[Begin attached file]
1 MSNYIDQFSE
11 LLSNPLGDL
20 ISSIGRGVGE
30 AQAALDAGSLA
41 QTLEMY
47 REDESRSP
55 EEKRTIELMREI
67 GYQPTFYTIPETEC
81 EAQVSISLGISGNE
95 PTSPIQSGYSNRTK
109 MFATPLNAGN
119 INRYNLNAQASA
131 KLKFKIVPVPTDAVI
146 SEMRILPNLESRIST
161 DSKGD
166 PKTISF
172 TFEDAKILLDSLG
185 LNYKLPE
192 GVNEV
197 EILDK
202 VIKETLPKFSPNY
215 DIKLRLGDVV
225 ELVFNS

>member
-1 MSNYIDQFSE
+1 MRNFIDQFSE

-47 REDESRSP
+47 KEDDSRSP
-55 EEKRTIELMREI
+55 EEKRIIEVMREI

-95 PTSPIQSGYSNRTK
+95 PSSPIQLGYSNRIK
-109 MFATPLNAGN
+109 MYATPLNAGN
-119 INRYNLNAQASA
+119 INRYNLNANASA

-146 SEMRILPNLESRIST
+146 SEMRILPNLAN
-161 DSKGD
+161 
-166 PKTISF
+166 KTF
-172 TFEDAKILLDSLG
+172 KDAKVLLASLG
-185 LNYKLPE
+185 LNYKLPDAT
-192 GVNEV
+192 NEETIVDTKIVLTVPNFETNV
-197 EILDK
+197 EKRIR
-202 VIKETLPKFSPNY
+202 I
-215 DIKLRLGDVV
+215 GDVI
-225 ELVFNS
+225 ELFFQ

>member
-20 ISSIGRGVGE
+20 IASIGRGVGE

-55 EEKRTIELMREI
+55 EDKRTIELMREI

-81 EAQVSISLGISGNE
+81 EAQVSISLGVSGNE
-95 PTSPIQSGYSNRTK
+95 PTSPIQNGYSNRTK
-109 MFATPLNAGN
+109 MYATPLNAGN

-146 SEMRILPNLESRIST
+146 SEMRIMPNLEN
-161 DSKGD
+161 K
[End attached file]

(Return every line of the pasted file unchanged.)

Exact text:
1 MSNYIDQFSE
11 LLSNPLGDL
20 ISSIGRGVGE
30 AQAALDAGSLA
41 QTLEMY
47 REDESRSP
55 EEKRTIELMREI
67 GYQPTFYTIPETEC
81 EAQVSISLGISGNE
95 PTSPIQSGYSNRTK
109 MFATPLNAGN
119 INRYNLNAQASA
131 KLKFKIVPVPTDAVI
146 SEMRILPNLESRIST
161 DSKGD
166 PKTISF
172 TFEDAKILLDSLG
185 LNYKLPE
192 GVNEV
197 EILDK
202 VIKETLPKFSPNY
215 DIKLRLGDVV
225 ELVFNS

>member
-1 MSNYIDQFSE
+1 MRNFIDQFSE

-47 REDESRSP
+47 KEDDSRSP
-55 EEKRTIELMREI
+55 EEKRIIEVMREI

-95 PTSPIQSGYSNRTK
+95 PSSPIQLGYSNRIK
-109 MFATPLNAGN
+109 MYATPLNAGN
-119 INRYNLNAQASA
+119 INRYNLNANASA

-146 SEMRILPNLESRIST
+146 SEMRILPNLAN
-161 DSKGD
+161 
-166 PKTISF
+166 KTF
-172 TFEDAKILLDSLG
+172 KDAKVLLASLG
-185 LNYKLPE
+185 LNYKLPDAT
-192 GVNEV
+192 NEETIVDTKIVLTVPNFETNV
-197 EILDK
+197 EKRIR
-202 VIKETLPKFSPNY
+202 I
-215 DIKLRLGDVV
+215 GDVI
-225 ELVFNS
+225 ELFFQ

>member
-20 ISSIGRGVGE
+20 IASIGRGVGE

-55 EEKRTIELMREI
+55 EDKRTIELMREI

-81 EAQVSISLGISGNE
+81 EAQVSISLGVSGNE
-95 PTSPIQSGYSNRTK
+95 PTSPIQNGYSNRTK
-109 MFATPLNAGN
+109 MYATPLNAGN

-146 SEMRILPNLESRIST
+146 SEMRIMPNLEN
-161 DSKGD
+161 K